The captain of the legendary 1970 Brazil side Carlos Alberto has died of a heart attack, aged 72.
Alberto scored the iconic fourth and final goal as his national team thrashed Italy 4-1 in the World Cup final at the Azteca Stadium in Mexico.
The strike is often considered the greatest scored in the tournament’s history, and the win one of the best performances of any side ever.
The right-back won 53 caps for his country, scoring eight goals, and is lauded as one of the best defenders of all time.
Named by Pelé as one of the 100 greatest living players in 2004, he was also made a member of the World Team of the 20th century and is an inductee into the Brazilian Hall of Fame.
Alberto spent most of his career in Brazil with Santos, where he made 445 appearances over nine years, scoring 40 goals; an exceptionally good record for a defender.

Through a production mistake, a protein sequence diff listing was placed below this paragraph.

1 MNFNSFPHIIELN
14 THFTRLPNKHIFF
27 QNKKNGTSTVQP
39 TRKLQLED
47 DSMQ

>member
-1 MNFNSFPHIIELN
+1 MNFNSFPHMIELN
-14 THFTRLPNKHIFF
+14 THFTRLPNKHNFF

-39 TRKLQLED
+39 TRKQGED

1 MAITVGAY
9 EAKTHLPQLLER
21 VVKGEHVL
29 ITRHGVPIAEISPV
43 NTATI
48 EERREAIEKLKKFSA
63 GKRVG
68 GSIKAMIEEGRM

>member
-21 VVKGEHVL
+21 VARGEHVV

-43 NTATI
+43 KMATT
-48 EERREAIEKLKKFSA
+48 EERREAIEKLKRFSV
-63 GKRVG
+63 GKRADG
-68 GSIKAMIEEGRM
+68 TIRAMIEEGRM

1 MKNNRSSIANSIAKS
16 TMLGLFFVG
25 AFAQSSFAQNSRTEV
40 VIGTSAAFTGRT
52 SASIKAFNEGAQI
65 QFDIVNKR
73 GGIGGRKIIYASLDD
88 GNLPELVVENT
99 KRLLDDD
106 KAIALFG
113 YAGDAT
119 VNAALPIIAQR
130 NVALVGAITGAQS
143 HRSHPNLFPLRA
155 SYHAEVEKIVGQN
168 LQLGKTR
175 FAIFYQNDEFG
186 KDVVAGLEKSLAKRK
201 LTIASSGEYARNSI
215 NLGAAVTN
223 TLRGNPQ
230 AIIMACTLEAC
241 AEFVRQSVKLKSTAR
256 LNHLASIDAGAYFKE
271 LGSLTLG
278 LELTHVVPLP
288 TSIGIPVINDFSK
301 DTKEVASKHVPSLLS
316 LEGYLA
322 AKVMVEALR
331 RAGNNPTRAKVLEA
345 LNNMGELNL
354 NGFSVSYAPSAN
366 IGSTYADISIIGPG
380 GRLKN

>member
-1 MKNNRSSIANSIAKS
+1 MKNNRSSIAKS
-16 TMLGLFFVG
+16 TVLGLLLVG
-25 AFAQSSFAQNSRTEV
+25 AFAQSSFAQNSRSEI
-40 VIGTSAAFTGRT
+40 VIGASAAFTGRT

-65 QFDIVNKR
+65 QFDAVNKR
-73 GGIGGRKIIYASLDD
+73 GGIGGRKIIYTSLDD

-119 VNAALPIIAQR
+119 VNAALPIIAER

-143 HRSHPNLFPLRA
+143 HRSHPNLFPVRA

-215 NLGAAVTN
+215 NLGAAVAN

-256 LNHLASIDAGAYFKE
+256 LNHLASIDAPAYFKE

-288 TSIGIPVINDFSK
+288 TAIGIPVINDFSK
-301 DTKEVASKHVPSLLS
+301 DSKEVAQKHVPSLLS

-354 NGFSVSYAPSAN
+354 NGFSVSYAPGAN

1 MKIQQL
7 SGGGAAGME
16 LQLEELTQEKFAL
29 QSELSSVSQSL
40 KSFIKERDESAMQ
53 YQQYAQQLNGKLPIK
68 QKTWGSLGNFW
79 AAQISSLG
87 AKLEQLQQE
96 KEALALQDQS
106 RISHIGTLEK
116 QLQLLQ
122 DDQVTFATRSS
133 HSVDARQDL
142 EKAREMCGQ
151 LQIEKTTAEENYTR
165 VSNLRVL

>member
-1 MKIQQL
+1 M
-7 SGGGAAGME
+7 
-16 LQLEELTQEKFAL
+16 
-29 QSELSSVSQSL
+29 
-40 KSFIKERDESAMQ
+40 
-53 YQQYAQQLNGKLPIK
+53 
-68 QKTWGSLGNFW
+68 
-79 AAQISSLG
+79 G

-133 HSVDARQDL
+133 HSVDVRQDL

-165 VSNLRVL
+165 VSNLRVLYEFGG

Figures and football clubs from around the world have been posting tributes.
He began his career aged 19 at Fluminese in Rio de Janeiro, before returning in 1974. He left for arch-rivals Flamengo in 1977, but quickly joined the soccer revolution in the US in the same year after heading to the New York Cosmos.
Alberto moved into management after his retirement from playing. He took charge of a number of football clubs, including Fluminese and Flamengo.
His final job in football was as manager of Azerbaijan in 2005.
The 72-year-old also did commentary, and worked with Brazilian television network Sportv as recently as Sunday.
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